Film & TV

Film Review: ‘The Desperate Hour’: Naomi Watts Gives It Her All in a Bonkers Thriller

BY Michael Clark TIMEFebruary 25, 2022 PRINT

You have to give Australian director Phillip Noyce (“Dead Calm,” “Sliver,” “Salt”) and screenwriter Chris Sparling credit for two things. They chose to make a movie about a school shooting and did so within a real-time presentation. Coupling such a volatile sub-genre with a style of filmmaking most people regard as a gimmick is a huge gamble to take—both creatively and ethically. Sadly, at almost every turn, with every roll, the result is snake eyes.

Noyce and Sparling go one step further by including just three on-screen characters who are both seen and heard, and they fill the remainder with disembodied voices via smart phone. This is also something of another micro sub-genre effort, which has really only worked well once: “Buried” from 2010 starring Ryan Reynolds which was also penned by Sparling.

The Opening Salvo Shows Promise

We find out a great deal about Amy Carr (Naomi Watts) within the first 10 minutes. She wakes in the morning listening to a self-help podcast titled “Coping with Loss,” makes sure her young daughter Emily (Sierra Maltby) catches the school bus, brews some coffee, and hopes against hope her teen son Noah (Colton Gobbo) has woken up on the right side of the bed.

Epoch Times Photo
Naomi Watts as Amy Carr in “The Desperate Hour.” (Vertical Entertainment)

It is implied that Amy jogs every morning, and on this particular day it seems everybody wants to talk to her at the same time. Her mother asks her to arrange a car repair, a co-worker at an accounting firm rings her intimating he might want to date her, and her well-intended but long-winded friend is relentless in consoling her on the eve of a tragic anniversary.

Not far into her run, Amy is passed by multiple oncoming, fast-moving police cars but doesn’t give it much thought and keeps going. It is only after alerts start blowing up her phone that it become clear something has gone awry: A shooter has taken hostages at Noah’s high school.

For a woman so seemingly intelligent, Amy has absolutely zero sense of direction. Although she’s only a couple of miles away from home, she instead programs her phone to take her to the local community center where students and teachers are being relocated, some 50 minutes away on foot. This will require her to make her way through heavily wooded terrain—an area she is probably not familiar with—and she immediately gets lost. It is merely the first of many gaping, nonsensical plot holes on Sparling’s part and the beginning of an unpleasant and infuriating narrative tailspin which consumes all but the last 15 minutes of the movie.

Pure Overkill

Perhaps out of a desire to put the audience inside Amy’s head, Noyce and cinematographer John Brawley switch back and forth between interchangeable, generic aerial shots of the woods and jittery hand-held, rotating camera work. It’s all terribly disorienting and adds absolutely nothing, save for maybe inducing motion sickness. Adding to the misery is composer Fil Eisler’s relentless, often bombastic, ham-fisted score. Having no music would have been far more fitting for this type of production. At about the halfway point the filmmakers toss in a plot twist which makes decent sense and is thoroughly plausible, but it also marks the movie’s arguably moral and storytelling nadir.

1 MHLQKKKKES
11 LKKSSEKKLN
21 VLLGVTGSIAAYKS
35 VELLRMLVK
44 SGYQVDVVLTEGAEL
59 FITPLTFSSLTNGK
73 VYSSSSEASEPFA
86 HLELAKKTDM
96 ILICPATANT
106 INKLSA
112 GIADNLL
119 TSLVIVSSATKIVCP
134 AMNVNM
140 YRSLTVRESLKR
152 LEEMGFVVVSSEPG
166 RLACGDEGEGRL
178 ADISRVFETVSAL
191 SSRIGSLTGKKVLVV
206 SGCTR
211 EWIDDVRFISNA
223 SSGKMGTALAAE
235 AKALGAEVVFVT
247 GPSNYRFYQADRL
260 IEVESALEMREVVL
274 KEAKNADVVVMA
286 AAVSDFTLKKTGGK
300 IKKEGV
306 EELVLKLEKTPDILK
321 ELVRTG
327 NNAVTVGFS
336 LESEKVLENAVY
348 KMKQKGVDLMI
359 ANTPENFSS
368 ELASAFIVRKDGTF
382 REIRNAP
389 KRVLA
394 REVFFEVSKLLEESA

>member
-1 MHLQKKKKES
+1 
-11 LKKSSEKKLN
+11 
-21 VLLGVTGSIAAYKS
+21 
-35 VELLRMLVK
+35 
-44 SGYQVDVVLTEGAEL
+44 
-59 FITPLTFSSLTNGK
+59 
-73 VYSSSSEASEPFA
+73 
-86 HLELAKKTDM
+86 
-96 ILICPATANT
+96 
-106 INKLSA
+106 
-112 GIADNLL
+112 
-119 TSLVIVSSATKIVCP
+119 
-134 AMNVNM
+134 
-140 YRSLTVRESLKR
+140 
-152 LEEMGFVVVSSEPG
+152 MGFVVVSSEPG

It’s far too early in the year to call “The Desperate Hour” the worst movie of 2022, but it is highly improbable that any studio will release another film so unneeded, so unwanted, so squirm-inducing, so utterly tasteless, and so difficult to watch. One of its few saving graces is a short (84 minutes) running time.

Oddly enough (or not), this isn’t the first movie of its kind to tackle such unsavory subject matter and, to be truly fair, some of these past productions are well-made and thought-provoking. Michael Moore’s Oscar-winning documentary “Bowling for Columbine” (2002), Gus Van Zant’s “Elephant” (2003), and Lynne Ramsey’s “We Need To Talk About Kevin” (2011)—where the culprit used bows and arrows, are among the scant few to make a meaningful point and to do so in an artistically impressive manner.

Watts Goes All In

One of the most difficult things to do as an actor is to deliver an impressive and notable performance in a patently horrible movie and it wouldn’t be the first time Watts has achieved this feat. She gives it her all here and is beyond committed to the role. With the exception of the superb, little-seen “Luce” (2019), “The Desperate Hour” is just the most recent in a string of live-action misfires and clunkers Watts has appeared in since 2015. In much the same manner as Liam Neeson, Watts seems to be accepting every last role offered to her, regardless of quality, which in itself isn’t a bad thing; everyone has bills to pay and her days as a marketable leading lady are probably drawing to a close.

Epoch Times Photo
Naomi Watts as Amy Carr in “The Desperate Hour.” (Vertical Entertainment)

However, as one of the movie’s 17 producers, Watts should have never let this monstrosity make it past the first read phase. There is no meaningful reason whatsoever for this movie’s existence.

‘The Desperate Hour’
Director: Phillip Noyce
Stars: Naomi Watts, Colton Gobbo, Sierra Maltby
Running Time: 1 hour, 24 minutes
MPAA Rating: PG-13
Release Date: Feb. 25, 2022
Rating: 1.5 out of 5

Originally from Washington, D.C., Michael Clark has provided film content to over 30 print and online media outlets. He co-founded the Atlanta Film Critics Circle in 2017 and is a weekly contributor to the Shannon Burke Show on Since 1995, Mr. Clark has written over 4,000 movie reviews and film-related articles. He favors dark comedy, thrillers, and documentaries.
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